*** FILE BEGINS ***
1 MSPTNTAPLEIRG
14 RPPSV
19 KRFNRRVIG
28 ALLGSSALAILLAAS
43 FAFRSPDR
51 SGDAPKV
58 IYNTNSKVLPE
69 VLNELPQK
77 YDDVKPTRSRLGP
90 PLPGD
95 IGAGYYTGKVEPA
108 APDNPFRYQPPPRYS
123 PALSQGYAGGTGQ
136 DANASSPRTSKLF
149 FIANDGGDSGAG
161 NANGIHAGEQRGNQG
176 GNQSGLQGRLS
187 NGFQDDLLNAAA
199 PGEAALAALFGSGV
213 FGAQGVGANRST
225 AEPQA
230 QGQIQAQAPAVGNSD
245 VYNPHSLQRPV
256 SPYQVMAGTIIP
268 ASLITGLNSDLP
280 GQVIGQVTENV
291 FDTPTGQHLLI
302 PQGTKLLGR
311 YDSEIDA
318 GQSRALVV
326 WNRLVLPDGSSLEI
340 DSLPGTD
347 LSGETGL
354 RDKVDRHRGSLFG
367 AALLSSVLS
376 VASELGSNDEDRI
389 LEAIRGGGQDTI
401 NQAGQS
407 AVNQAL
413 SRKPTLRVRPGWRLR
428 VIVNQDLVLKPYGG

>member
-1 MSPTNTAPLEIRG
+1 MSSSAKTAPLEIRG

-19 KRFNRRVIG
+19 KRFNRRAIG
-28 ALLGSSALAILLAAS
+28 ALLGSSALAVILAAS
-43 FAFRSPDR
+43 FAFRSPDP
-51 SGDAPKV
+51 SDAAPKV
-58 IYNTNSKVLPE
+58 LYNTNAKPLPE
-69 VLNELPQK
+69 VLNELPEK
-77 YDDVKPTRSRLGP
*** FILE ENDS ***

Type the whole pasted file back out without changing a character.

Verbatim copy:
1 MSPTNTAPLEIRG
14 RPPSV
19 KRFNRRVIG
28 ALLGSSALAILLAAS
43 FAFRSPDR
51 SGDAPKV
58 IYNTNSKVLPE
69 VLNELPQK
77 YDDVKPTRSRLGP
90 PLPGD
95 IGAGYYTGKVEPA
108 APDNPFRYQPPPRYS
123 PALSQGYAGGTGQ
136 DANASSPRTSKLF
149 FIANDGGDSGAG
161 NANGIHAGEQRGNQG
176 GNQSGLQGRLS
187 NGFQDDLLNAAA
199 PGEAALAALFGSGV
213 FGAQGVGANRST
225 AEPQA
230 QGQIQAQAPAVGNSD
245 VYNPHSLQRPV
256 SPYQVMAGTIIP
268 ASLITGLNSDLP
280 GQVIGQVTENV
291 FDTPTGQHLLI
302 PQGTKLLGR
311 YDSEIDA
318 GQSRALVV
326 WNRLVLPDGSSLEI
340 DSLPGTD
347 LSGETGL
354 RDKVDRHRGSLFG
367 AALLSSVLS
376 VASELGSNDEDRI
389 LEAIRGGGQDTI
401 NQAGQS
407 AVNQAL
413 SRKPTLRVRPGWRLR
428 VIVNQDLVLKPYGG

>member
-1 MSPTNTAPLEIRG
+1 MSSSAKTAPLEIRG

-19 KRFNRRVIG
+19 KRFNRRAIG
-28 ALLGSSALAILLAAS
+28 ALLGSSALAVILAAS
-43 FAFRSPDR
+43 FAFRSPDP
-51 SGDAPKV
+51 SDAAPKV
-58 IYNTNSKVLPE
+58 LYNTNAKPLPE
-69 VLNELPQK
+69 VLNELPEK
-77 YDDVKPTRSRLGP